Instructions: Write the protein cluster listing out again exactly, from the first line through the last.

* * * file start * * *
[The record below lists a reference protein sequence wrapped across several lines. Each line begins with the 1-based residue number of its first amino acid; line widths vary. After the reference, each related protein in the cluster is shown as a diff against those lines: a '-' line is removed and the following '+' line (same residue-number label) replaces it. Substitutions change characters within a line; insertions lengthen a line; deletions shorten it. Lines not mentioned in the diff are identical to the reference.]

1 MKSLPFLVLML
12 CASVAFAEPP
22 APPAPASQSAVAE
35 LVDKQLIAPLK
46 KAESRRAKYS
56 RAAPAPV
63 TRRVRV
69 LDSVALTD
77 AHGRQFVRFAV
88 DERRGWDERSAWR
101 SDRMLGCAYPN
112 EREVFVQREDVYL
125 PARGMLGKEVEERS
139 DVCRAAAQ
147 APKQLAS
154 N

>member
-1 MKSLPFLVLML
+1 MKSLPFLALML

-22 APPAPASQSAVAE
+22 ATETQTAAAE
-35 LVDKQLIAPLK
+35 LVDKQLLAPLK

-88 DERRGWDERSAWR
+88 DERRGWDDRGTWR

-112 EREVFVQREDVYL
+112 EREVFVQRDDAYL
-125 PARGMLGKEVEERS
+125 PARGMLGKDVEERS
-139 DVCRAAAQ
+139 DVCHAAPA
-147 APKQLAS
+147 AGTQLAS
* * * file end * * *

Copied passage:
[The record below lists a reference protein sequence wrapped across several lines. Each line begins with the 1-based residue number of its first amino acid; line widths vary. After the reference, each related protein in the cluster is shown as a diff against those lines: a '-' line is removed and the following '+' line (same residue-number label) replaces it. Substitutions change characters within a line; insertions lengthen a line; deletions shorten it. Lines not mentioned in the diff are identical to the reference.]

1 MKSLPFLVLML
12 CASVAFAEPP
22 APPAPASQSAVAE
35 LVDKQLIAPLK
46 KAESRRAKYS
56 RAAPAPV
63 TRRVRV
69 LDSVALTD
77 AHGRQFVRFAV
88 DERRGWDERSAWR
101 SDRMLGCAYPN
112 EREVFVQREDVYL
125 PARGMLGKEVEERS
139 DVCRAAAQ
147 APKQLAS
154 N

>member
-1 MKSLPFLVLML
+1 MKSLPFLALML

-22 APPAPASQSAVAE
+22 ATETQTAAAE
-35 LVDKQLIAPLK
+35 LVDKQLLAPLK

-88 DERRGWDERSAWR
+88 DERRGWDDRGTWR

-112 EREVFVQREDVYL
+112 EREVFVQRDDAYL
-125 PARGMLGKEVEERS
+125 PARGMLGKDVEERS
-139 DVCRAAAQ
+139 DVCHAAPA
-147 APKQLAS
+147 AGTQLAS